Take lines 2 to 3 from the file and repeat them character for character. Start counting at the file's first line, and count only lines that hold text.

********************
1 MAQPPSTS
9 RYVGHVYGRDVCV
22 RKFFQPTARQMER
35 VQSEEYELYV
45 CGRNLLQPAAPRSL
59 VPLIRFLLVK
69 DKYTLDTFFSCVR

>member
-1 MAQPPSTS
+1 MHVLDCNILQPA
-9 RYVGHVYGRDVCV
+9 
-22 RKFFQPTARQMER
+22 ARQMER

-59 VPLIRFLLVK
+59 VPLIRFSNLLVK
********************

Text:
9 RYVGHVYGRDVCV
22 RKFFQPTARQMER